I had never heard the term “queer” – in a positive context, at least – until I was a freshman in college. I never saw Paris is Burning until the year after that. Oranges Are Not the Only Fruit collected dust in the back of my bookshelf, lest my Catholic mother catch a glimpse of it and keel over in shock. My exposure to queer art and media as a teenager was limited, to say the least. Even with the endless resource that is the Mighty Internet, the sheer volume of information out there overwhelmed me.
However, being a giant nerd, I went to the next best thing: slash fiction.
A fantasy and science fiction fan since I was a kid, I’d been reading fan fiction since the fourth Harry Potter book. Slashfic, which features same-sex characters in romantic pairings, was only a click away.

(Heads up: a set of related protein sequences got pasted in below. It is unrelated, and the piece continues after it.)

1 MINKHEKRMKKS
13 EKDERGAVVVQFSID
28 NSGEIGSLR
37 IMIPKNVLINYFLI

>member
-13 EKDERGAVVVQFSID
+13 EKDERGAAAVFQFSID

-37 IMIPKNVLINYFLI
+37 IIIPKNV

On a cloudy evening in 2009, over twenty-five women, including myself, crowded into a cramped hotel room in Philadelphia. In their day-to-day lives, they were housewives, college students, archeologists, lawyers, nannies, and sign language interpreters, but that night, they were all the same thing: fan girls. Specifically, they were gathered for MiniMerlin 2009, the first unofficial fan convention for Merlin, a new Arthurian legend-inspired show on the BBC. Out of desperation to gain some semblance of order in the midst of this gaggle of chattering fans, someone popped in a DVD and shouted above the din, “The vid show is starting!”